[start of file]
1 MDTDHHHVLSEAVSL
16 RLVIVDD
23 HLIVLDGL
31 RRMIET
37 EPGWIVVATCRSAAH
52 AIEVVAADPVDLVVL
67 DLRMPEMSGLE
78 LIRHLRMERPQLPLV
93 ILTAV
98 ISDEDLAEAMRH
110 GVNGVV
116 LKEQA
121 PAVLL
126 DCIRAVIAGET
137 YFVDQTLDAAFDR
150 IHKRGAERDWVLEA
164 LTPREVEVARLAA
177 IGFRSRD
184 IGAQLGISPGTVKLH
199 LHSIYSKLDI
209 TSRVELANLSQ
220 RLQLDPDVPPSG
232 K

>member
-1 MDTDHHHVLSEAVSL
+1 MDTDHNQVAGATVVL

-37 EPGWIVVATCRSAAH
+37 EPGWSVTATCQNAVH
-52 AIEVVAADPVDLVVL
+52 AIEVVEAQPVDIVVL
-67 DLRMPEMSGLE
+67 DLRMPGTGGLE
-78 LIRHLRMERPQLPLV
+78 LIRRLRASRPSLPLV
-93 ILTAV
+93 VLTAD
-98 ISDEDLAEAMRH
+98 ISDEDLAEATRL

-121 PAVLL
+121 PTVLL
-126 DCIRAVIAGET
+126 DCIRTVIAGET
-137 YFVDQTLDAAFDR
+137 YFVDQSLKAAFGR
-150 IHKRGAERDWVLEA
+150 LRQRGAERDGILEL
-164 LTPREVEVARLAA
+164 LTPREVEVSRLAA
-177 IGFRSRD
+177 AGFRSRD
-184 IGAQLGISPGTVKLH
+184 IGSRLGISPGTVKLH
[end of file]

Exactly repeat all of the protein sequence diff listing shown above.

1 MDTDHHHVLSEAVSL
16 RLVIVDD
23 HLIVLDGL
31 RRMIET
37 EPGWIVVATCRSAAH
52 AIEVVAADPVDLVVL
67 DLRMPEMSGLE
78 LIRHLRMERPQLPLV
93 ILTAV
98 ISDEDLAEAMRH
110 GVNGVV
116 LKEQA
121 PAVLL
126 DCIRAVIAGET
137 YFVDQTLDAAFDR
150 IHKRGAERDWVLEA
164 LTPREVEVARLAA
177 IGFRSRD
184 IGAQLGISPGTVKLH
199 LHSIYSKLDI
209 TSRVELANLSQ
220 RLQLDPDVPPSG
232 K

>member
-1 MDTDHHHVLSEAVSL
+1 MDTDHNQVAGATVVL

-37 EPGWIVVATCRSAAH
+37 EPGWSVTATCQNAVH
-52 AIEVVAADPVDLVVL
+52 AIEVVEAQPVDIVVL
-67 DLRMPEMSGLE
+67 DLRMPGTGGLE
-78 LIRHLRMERPQLPLV
+78 LIRRLRASRPSLPLV
-93 ILTAV
+93 VLTAD
-98 ISDEDLAEAMRH
+98 ISDEDLAEATRL

-121 PAVLL
+121 PTVLL
-126 DCIRAVIAGET
+126 DCIRTVIAGET
-137 YFVDQTLDAAFDR
+137 YFVDQSLKAAFGR
-150 IHKRGAERDWVLEA
+150 LRQRGAERDGILEL
-164 LTPREVEVARLAA
+164 LTPREVEVSRLAA
-177 IGFRSRD
+177 AGFRSRD
-184 IGAQLGISPGTVKLH
+184 IGSRLGISPGTVKLH